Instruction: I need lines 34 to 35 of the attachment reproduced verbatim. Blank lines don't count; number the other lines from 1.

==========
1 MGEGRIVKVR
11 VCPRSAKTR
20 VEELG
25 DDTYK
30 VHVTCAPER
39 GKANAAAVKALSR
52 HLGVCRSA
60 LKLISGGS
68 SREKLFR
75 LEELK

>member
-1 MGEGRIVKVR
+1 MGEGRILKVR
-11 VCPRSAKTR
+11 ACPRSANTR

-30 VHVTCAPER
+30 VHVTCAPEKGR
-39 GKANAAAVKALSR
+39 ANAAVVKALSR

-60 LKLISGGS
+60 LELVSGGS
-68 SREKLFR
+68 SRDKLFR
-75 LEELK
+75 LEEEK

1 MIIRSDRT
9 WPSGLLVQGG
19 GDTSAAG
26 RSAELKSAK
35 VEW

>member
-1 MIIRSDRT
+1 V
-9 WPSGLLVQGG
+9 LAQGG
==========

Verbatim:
-9 WPSGLLVQGG
+9 LAQGG